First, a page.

Atoifi TB project reaches evaluation stage
The TB awareness project in the East Kwaio region, Malaita, Solomon Islands has reached the final evaluation stage. This project, funded by the Australian Respiratory Council, has raised awareness of TB and led to an increase in the number of people presenting for diagnosis and treatment. The team of researchers come from far and wide - Atoifi Adventist Hospital, Atoifi College of Nursing, East Kwaio mountains, James Cook University, Hunter New England NSW Health, Notre Dame University (Perth) and Tropical Health Solutions. The group has gathered at Atoifi in Solomon Islands to analyse pre and post-test surveys and to prepare a report for the funding body.
The local researchers used a locally made DVD to run information sessions in 41 coastal and mountain villages in East Kwaio. They collected 255 surveys from village chiefs, church leaders and other residents. This is the first widespread TB awareness program conducted in this region of Solomon Islands.
The evaluation found that the level of basic knowledge about TB was high and improved with the awareness raising. The team thinks that lack of knowledge is unlikely to be the reason for failure to present when symptoms are present. 30% of people think that sorcery causes TB even after the DVD. This is an issue to be explored further.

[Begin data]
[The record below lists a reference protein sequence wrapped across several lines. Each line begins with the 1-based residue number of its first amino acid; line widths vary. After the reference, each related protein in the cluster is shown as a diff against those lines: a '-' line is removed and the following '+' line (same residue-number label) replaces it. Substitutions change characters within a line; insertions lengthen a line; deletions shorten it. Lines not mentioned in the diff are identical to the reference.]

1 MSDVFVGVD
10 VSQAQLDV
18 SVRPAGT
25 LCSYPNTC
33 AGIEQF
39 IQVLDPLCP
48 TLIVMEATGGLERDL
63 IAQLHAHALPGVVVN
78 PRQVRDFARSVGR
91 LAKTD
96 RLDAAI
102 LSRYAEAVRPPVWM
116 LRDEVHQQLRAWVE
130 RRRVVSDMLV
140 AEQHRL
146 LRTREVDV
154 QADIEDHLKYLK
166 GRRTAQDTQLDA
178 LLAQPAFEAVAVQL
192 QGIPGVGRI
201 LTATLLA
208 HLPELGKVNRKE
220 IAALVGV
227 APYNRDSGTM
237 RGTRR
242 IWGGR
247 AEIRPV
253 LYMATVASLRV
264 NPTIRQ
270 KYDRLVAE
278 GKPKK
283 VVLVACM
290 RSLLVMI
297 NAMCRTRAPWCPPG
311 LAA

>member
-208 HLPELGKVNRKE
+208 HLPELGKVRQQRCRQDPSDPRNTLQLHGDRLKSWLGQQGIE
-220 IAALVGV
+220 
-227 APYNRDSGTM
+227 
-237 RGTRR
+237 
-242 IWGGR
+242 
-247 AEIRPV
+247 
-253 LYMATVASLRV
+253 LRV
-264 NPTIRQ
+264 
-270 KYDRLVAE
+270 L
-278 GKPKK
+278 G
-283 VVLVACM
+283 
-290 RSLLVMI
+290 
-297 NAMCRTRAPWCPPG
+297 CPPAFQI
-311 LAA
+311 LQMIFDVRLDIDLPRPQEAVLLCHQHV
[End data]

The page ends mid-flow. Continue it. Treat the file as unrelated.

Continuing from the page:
People also thought thatTB treatment could be stopped when they felt better. ARC has funded a second project in East Kwaio to start in 2014 to address the very important issue of completing TB treatment courses.
Image: Team members entering pre and post-test data at Atoifi, Solomon Islands. From left - Melinda Dixie (nurse), Lucy Taolo (nurse), Chief Esau Kekeubata and Chief Jackson Waneagea.
For more details on the DVD produced by the Atoifi team visit this previous THS news item.
Posted by Rick Speare